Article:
It’s no exaggeration to say that Ralph Nader launched the modern consumer movement. He emerged on the national stage with the publication of his 1965 book, Unsafe at Any Speed, which detailed automobile manufacturers’ reckless resistance to safety measures.
Nader used his prominence to attract an army of citizen activists—“Nader’s Raiders”—who joined the battle against corporate and governmental misbehavior. He started the advocacy group Public Citizen as “the people’s voice in the nation’s capital,” and also the U.S. Public Interest Research Group.
His activism led him into launching three presidential campaigns—but, the 78-year-old avows, not a fourth one in 2012.
Nader was famous for his technological asceticism—no car, no telephone. Still, you might surmise that he’d be excited about the explosion of communications technology for its usefulness in bringing power to aroused consumers. You’d be wrong. Nader views the breakthroughs in telecommunications often as distractions rather than tools of empowerment. It’s no easier to mobilize consumers today, he says, than in his low-tech heyday.
In his mind, these advances in technology also carry downsides—notably, by making citizens more vulnerable to corporations employing sophisticated tools to mine personal data and invade privacy. These are dangers that Nader knows firsthand. In the 1960s, automobile executives sought to silence him through investigations and harassment; his lawsuit for invasion of privacy cost General Motors $425,000 and a CEO’s apology. The better the technology, Nader worries now, the easier for corporations to transgress.
Edited interview excerpts follow.
Are consumers empowered by new technology?
NADER: Yes and no. It is easier to get information, including comparative information about products and services simply because it is a mechanism of easy retrieval. There are two kinds of groups on the Internet—one, “GM sucks”—sort of complaint pits, which upset the companies no end. But I don’t know whether it actually gets much change.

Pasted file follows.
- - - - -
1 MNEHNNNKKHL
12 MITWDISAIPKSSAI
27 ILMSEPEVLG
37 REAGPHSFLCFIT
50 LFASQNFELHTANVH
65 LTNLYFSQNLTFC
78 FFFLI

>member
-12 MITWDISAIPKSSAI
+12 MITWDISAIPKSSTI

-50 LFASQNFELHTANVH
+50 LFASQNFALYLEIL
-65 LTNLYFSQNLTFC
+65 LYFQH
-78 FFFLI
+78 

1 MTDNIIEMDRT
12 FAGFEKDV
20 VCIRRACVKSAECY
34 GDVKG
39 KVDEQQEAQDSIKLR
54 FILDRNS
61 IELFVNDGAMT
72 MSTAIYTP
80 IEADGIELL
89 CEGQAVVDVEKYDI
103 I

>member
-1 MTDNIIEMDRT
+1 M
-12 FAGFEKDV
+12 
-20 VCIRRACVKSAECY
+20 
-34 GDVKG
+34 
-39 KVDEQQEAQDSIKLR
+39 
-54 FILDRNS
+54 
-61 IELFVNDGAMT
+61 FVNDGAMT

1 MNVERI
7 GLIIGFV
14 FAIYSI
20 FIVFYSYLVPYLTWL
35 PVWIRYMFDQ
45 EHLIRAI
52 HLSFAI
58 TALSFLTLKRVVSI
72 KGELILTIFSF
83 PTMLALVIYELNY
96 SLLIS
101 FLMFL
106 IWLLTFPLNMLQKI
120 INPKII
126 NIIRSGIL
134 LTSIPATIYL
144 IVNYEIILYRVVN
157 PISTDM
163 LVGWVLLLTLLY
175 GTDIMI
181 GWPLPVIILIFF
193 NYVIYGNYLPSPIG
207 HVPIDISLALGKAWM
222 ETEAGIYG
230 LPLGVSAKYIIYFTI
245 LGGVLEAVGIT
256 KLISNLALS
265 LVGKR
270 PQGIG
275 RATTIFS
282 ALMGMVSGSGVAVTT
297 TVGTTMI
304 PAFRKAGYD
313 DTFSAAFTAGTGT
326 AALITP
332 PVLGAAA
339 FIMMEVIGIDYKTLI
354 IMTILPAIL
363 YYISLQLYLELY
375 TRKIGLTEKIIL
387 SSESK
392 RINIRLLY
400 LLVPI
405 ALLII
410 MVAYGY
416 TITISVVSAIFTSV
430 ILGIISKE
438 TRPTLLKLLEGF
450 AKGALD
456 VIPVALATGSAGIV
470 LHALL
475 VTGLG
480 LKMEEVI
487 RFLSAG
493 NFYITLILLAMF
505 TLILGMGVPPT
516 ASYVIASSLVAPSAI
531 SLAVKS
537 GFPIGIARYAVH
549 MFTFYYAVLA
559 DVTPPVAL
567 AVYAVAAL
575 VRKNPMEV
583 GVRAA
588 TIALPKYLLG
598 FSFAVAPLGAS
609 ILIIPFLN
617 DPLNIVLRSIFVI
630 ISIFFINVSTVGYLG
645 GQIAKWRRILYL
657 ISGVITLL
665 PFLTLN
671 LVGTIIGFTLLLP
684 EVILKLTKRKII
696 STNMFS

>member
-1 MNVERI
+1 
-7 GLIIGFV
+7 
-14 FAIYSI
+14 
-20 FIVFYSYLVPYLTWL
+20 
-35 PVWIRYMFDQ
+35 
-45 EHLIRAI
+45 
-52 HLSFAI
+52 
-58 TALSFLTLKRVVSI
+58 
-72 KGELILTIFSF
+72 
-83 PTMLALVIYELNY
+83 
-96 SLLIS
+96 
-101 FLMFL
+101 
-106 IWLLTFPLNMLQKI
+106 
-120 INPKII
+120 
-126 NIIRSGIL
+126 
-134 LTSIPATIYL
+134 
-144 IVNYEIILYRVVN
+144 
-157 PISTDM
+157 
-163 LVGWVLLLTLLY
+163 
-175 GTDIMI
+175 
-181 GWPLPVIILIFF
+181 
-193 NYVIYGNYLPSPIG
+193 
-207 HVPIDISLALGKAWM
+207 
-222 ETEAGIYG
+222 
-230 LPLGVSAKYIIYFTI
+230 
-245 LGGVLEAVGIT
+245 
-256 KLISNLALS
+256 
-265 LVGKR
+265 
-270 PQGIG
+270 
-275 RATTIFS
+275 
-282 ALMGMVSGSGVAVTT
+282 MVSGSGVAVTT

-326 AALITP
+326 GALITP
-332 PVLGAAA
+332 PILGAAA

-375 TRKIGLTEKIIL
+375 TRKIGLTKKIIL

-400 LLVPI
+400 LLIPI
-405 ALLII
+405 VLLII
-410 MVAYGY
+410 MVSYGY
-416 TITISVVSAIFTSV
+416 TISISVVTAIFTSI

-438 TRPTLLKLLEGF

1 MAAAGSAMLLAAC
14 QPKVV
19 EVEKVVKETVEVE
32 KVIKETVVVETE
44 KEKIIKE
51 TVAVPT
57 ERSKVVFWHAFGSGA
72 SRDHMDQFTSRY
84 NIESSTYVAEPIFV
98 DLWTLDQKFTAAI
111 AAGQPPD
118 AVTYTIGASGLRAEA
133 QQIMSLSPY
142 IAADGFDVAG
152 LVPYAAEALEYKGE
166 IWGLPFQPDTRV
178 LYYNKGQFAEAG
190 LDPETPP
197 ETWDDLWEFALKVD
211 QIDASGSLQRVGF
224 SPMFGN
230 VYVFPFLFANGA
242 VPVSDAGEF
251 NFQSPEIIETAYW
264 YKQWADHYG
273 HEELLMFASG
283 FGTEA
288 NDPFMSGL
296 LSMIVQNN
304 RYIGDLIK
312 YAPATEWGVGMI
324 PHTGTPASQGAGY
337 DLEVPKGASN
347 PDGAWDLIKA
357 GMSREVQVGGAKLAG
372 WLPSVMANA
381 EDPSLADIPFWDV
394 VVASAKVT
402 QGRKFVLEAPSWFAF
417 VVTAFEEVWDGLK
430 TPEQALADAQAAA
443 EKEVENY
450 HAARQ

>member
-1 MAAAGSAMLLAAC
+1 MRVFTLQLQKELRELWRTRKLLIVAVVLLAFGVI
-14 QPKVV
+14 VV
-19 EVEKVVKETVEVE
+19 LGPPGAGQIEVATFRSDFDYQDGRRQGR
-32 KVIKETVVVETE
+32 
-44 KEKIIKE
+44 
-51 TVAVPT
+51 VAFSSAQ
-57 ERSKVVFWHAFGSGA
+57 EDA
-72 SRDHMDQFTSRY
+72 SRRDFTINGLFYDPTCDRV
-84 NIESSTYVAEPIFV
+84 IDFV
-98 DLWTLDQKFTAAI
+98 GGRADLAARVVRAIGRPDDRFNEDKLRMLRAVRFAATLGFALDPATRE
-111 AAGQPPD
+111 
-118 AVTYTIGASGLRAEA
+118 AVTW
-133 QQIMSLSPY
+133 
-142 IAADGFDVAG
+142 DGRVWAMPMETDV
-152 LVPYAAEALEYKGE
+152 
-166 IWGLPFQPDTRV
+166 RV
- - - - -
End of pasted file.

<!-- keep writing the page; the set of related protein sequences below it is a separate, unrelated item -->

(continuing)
Then there is something else. Change.org takes it to the next stage. They have the mechanisms to go viral. The reason why it was much more effective in the old days: No. 1, you had media that stayed with the story. They weren’t just looking for a big feature for a Pulitzer Prize and then drop the issue. The second is, you had very responsive members of Congress. [Today,] you don’t have a consumer-advocacy group documenting the pattern of abuse and then congressional hearings, proposed legislation, and consistent mass-media coverage.
Although reports of bad behavior quickly go viral today, you say advocates back then could force more change?
NADER: Of course. Corporations now have locked down Washington. They have locked down the Congress. They have locked down the regulatory agencies. They have put their executives in charge of departments and agencies. They are buying or renting both parties.
But Bank of America and others caved when complaints about new fees went viral.
NADER: So they cave on the five bucks [for the debit fee but] get it in another way—raise the bounced check fee a buck.
Hasn’t social media empowered citizens?
NADER: [It has] given citizens an unparalleled, historic opportunity to electronically gossip over trivia. Now, you have to ask the consumer to take something out of their ear or to stop thumbing their iPhone in order to hear [you]. And let me tell you: If you are on the street petitioning, a third of the people don’t even hear you.
The computer has become a net consumer menace. You can fight back a little bit over the Internet, but it has empowered corporations far more than consumers.
Do you have a computer?
NADER: No. No computer. No iPhone. I do admit to an Underwood typewriter. When the lights go off and the electricity is ruptured, I am still working. My colleagues are not.
Might technology promote economic democracy?
NADER: Yes, if it is consumer-driven technology. Technology has no moral imperative. It depends who controls it.
The author is a contributing editor to National Journal.